To evaluate “what went well” and “what didn’t go well” you are essentially identifying what was successful and what wasn’t. Isn’t the definition of failure simply “lack of success”?
I guess I am failing 🙂 to see how I can learn from my failures if I refuse to identify them as not being successful.
I tend to think this is a semantic discussion and the real problem is people carry a lot of emotional baggage around with the word failure. So maybe the solution is to learn to embrace that word as a positive – which is what intelligent fast failure is about (it’s from the coursera class I’m taking on creativity that I mentioned in the last post)
Alyson – I think what you are describing here is essentially the same as intelligent fast failure but you are skirting around using the word failure, where they embrace it.
Lisa: You may call it whatever you like. As you say, it’s probably semantics, but I absolutely do not resonate with the “f word.” To me, it has all kinds of connotations that are useless for my journey forward.
If I say I failed at something, it means, to me, that I have given up.
Why should we learn to embrace something that doesn’t feel right when there are alternatives?
I started a long response here but decided it was too long so wrote a blog post in response.
Above it was stated that the only failure is not trying your best. I might add that with any endeavor whether artistic or not, we all are going to make a wrong turn, stumble, fall etc., at some point even when trying our best.
I think failure can have at least two shades of meaning.
For example: Some of my art students have lamented they can’t mix colors the way they want, when I make it look so easy. Of course I have a lot more experience and I try to point out that they still succeeded in mixing a nice color. It may not be what they were after, but they still learned and they may yet use that same color they mixed another time. The real failure would be if they stopped altogether and totally gave up. That’s one kind of failure. The other kind of failure is simply a by product of refining your skills.
I think we understand one another, William.
Pingback: Failure Sucks
It was King Robert Bruce who stated “If at first you don’t succeed; try, try and try again”. (Try x Three). I read that story in the sixth grade about him seeking refuge in a cave observing a spider who gave him the courage and inspiration to fight back his enemy. That story along with many other similar stories have stayed with me to this day.
I applied that very principle in finding love. I had two unsuccessful marriages in my twenties and yet I dared to get married the third time in my mid thirties. Finally I found exactly who I was looking for (actually he found me) and it has been the most amazing six years of my life. So yes, good things do happen and to those who believe in themselves and in their dreams.
I don’t have that “F” word in my vocabulary. I have replaced it with the word “will”. I will do it. It will get done. I will it. It will succeed. It is my “will to power”. My creative Right Brain dreams it, my strategic Left Brain makes it happen. It is a team work effort within oneself and there is no room for failure if one is relentless. I am relentless – in love, in creating paintings, in writing books, in playing chess, in making connections, in exploiting new ideas, and in achieving success.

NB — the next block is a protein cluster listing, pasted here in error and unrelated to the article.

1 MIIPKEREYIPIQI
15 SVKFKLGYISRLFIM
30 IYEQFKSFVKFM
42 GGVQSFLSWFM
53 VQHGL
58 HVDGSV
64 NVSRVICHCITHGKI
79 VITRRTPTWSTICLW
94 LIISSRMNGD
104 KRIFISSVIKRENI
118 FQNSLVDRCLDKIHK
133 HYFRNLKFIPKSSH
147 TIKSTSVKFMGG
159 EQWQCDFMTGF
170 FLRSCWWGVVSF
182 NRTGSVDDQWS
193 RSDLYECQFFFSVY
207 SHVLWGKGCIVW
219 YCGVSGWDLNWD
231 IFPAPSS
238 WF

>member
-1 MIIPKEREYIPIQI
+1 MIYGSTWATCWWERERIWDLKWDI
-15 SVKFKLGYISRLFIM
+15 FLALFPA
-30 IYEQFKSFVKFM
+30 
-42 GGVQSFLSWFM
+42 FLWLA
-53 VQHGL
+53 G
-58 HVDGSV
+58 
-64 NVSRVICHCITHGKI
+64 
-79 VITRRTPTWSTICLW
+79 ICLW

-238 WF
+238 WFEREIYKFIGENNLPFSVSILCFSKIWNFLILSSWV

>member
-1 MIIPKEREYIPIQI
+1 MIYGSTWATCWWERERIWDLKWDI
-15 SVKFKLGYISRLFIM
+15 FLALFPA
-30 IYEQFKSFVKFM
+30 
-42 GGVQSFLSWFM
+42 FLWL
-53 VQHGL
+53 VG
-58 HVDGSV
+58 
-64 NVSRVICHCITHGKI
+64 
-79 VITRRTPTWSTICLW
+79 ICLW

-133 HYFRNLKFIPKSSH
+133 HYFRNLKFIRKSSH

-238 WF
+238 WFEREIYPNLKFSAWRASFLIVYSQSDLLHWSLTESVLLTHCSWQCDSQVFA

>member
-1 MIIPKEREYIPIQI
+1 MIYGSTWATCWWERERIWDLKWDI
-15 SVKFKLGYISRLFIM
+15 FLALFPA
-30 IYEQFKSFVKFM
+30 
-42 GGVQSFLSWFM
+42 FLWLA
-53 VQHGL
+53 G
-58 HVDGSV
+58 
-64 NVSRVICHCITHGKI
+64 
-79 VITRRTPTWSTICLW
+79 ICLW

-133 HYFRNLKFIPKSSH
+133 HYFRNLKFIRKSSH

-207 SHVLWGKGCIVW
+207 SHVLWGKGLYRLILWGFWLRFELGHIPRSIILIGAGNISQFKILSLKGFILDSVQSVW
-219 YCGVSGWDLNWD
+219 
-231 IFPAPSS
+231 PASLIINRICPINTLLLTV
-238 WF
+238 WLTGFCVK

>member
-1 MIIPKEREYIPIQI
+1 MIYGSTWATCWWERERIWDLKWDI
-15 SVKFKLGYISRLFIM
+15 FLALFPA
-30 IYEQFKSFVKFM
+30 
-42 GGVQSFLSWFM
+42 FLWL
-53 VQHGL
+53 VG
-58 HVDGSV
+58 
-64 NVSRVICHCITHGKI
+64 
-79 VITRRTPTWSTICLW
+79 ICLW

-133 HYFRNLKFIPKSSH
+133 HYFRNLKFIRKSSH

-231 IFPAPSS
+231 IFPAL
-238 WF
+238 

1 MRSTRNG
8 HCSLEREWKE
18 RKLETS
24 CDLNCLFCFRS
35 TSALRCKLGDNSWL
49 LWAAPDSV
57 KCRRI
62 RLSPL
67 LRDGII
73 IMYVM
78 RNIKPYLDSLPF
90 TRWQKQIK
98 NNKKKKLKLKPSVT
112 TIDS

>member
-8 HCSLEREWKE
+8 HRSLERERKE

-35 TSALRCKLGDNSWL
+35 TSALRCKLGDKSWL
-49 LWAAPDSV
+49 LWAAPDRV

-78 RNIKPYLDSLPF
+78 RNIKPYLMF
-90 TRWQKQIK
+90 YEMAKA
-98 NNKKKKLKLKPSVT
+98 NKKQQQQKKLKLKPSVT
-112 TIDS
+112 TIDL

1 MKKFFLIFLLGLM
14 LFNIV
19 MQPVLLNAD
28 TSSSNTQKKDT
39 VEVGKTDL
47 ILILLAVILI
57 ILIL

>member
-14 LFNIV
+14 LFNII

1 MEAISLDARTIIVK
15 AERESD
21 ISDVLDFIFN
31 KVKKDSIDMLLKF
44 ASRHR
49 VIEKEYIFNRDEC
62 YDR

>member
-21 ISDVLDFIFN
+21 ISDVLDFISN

I love that you applied this to love, too, Roopa.
“I believe the only failure is not trying your best.” You nailed it Alison, with just one line! True, when we perceive our numerous efforts with out the label of this word, the self esteem remains intact, that is most important to taste success, thank you for this insightful post and Thank you Janet for sharing your enriching experience.
Thank you, Padmaja.
Thank you for this encouragement!
Failure is only a negative success…learn from it and move on…do not dwell on the past.
That’s an interesting way of putting it, Phil.
Failure is good! Failure is normal! Why are we all so afraid to fail, or to even call what happens to us “failure”? I fail all the time. And I’m ok with it. It’s a normal part of life.
In her song Walking and Falling, Laurie Anderson explains how walking (progress) is intertwined with falling (failure): “You’re walking. And you don’t always realize it, but you’re always falling. With each step you fall forward slightly. And then catch yourself from falling. Over and over, you’re falling.”
Douglas Adams describes how a character learned to fly: “There is an art… or rather, a knack to flying. The knack lies in learning how to throw yourself at the ground and miss.” So flying is failing at falling.
And while I always hope I’m trying my best at everything, I know that that’s an impossible goal. Some days, I’m just not that good. Some weeks, I’m not that good! And that’s fine. As long as I get up each time, and dust my self off, and take another step, I’m making progress.
” Why are we all so afraid to fail, or to even call what happens to us “failure”?”
Excellent question Daniel.
I think it’s great that you embrace this, Daniel. I have no problem with others using it. I’m just saying that, for me, failure means giving up. As Lisa said, it’s probably just semantics. But it’s a word I don’t use in my journey. As I said, it probably seems strange to others, but it’s true.
So interesting to see the different takes on the F word here.
Also, not every situation calls for doing your best. But if you didn’t try your best I’ll bet you wouldn’t call the resulting disappointment a failure.
Pingback: What is Failure …. Really? | Selling Wholesale To Gift and Retail Shops
Hi Alyson, Thank you for the blog link, I’m highly honoured to be referenced in such an insightful blog post.
BTW I love your blog and advice, keep up the excellent work! Cathy
Pingback: Failure Revisited, or, The Ages & Stages of the Creative Process | Hannah Klaus Hunter